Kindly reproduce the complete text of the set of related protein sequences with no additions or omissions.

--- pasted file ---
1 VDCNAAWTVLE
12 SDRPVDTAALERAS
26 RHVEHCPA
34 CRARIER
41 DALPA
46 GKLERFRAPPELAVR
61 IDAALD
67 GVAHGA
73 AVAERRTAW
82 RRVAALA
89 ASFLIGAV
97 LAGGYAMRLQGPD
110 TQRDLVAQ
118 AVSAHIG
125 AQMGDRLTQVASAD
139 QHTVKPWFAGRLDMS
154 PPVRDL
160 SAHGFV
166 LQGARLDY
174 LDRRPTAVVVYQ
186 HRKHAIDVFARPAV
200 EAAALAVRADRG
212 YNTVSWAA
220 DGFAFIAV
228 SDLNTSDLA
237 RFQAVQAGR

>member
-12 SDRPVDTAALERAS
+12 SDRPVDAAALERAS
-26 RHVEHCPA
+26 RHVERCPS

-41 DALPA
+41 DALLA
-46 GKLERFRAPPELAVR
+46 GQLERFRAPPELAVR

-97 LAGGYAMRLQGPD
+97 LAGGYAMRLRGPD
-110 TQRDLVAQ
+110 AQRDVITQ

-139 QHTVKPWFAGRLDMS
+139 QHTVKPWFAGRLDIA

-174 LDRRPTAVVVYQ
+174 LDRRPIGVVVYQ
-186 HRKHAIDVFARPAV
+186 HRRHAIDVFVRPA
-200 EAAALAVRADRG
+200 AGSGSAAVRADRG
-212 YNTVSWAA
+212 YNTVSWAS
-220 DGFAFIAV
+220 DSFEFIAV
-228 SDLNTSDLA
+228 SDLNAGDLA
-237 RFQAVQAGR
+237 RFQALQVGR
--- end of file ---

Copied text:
1 VDCNAAWTVLE
12 SDRPVDTAALERAS
26 RHVEHCPA
34 CRARIER
41 DALPA
46 GKLERFRAPPELAVR
61 IDAALD
67 GVAHGA
73 AVAERRTAW
82 RRVAALA
89 ASFLIGAV
97 LAGGYAMRLQGPD
110 TQRDLVAQ
118 AVSAHIG
125 AQMGDRLTQVASAD
139 QHTVKPWFAGRLDMS
154 PPVRDL
160 SAHGFV
166 LQGARLDY
174 LDRRPTAVVVYQ
186 HRKHAIDVFARPAV
200 EAAALAVRADRG
212 YNTVSWAA
220 DGFAFIAV
228 SDLNTSDLA
237 RFQAVQAGR

>member
-12 SDRPVDTAALERAS
+12 SDRPVDAAALERAS
-26 RHVEHCPA
+26 RHVERCPS

-41 DALPA
+41 DALLA
-46 GKLERFRAPPELAVR
+46 GQLERFRAPPELAVR

-97 LAGGYAMRLQGPD
+97 LAGGYAMRLRGPD
-110 TQRDLVAQ
+110 AQRDVITQ

-139 QHTVKPWFAGRLDMS
+139 QHTVKPWFAGRLDIA

-174 LDRRPTAVVVYQ
+174 LDRRPIGVVVYQ
-186 HRKHAIDVFARPAV
+186 HRRHAIDVFVRPA
-200 EAAALAVRADRG
+200 AGSGSAAVRADRG
-212 YNTVSWAA
+212 YNTVSWAS
-220 DGFAFIAV
+220 DSFEFIAV
-228 SDLNTSDLA
+228 SDLNAGDLA
-237 RFQAVQAGR
+237 RFQALQVGR